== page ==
Providing Learning Support for Blind or Visually Impaired Students Undertaking Fieldwork and Related Activities

Preparations

Note taking skills

Because note taking is such a fundamental study skill, training sessions should be arranged for blind and visually impaired students on taking accurate notes, both in pre-fieldwork activities and in the field itself. These sessions could be arranged jointly between subject staff and staff in the campus disability support unit. The former would be particularly knowledgeable of the constraints of note taking in the field, while the latter would be familiar with a range of support technology.

Note taking on campus

Blind and visually impaired students will be expected to undertake a considerable amount of note taking, whether related to fieldwork or to general study. It is therefore important at an early stage in their course that they not only practice extensive and varied forms of note taking, but that they also become comfortable with using whatever technology they feel is necessary, and in a variety of study environments. It might be useful for fieldcourse tutors to arrange some kind of simulated field environment (e.g. a busy shopping street, a tract of farmland, a stream, or a hill slope) in which the blind or visually impaired student can practice note taking before the field course gets under way. (For related information, see the Buddies, Assistive Technology, and Handouts documents.)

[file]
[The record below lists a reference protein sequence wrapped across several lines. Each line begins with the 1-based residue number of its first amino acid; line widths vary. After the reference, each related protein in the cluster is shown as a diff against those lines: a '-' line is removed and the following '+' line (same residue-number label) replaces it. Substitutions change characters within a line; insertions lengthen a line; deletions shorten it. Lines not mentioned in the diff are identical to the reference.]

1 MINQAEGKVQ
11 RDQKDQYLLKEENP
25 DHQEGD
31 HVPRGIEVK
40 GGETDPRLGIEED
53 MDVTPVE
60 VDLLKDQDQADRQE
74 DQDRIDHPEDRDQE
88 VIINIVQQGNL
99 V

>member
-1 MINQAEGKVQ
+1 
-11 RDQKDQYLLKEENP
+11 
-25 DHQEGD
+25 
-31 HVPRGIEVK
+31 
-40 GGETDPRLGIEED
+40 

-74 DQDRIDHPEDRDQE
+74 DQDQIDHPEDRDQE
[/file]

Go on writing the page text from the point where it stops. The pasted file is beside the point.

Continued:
Note taking in the field

In many field situations, the most effective recording device for the visually impaired or blind student is likely to be some kind of tape recorder — e.g. a Dictaphone. Alternatively, a buddy or field helper could be arranged to record notes for them. This raises the significant question as to whose facts and ideas are being transcribed. Wherever possible, it is perhaps best for the blind or visually impaired student to dictate to a sighted helper. Alternatively, the sighted helper might describe something they are observing in the field, then let the visually impaired student record the finding in their own words, assisted by interrogating the sighted helper. (See the accompanying documents: In the Field, Individuals and Groups and Buddies.)

Page updated 14 December 2001

GDN pages maintained by Phil Gravestock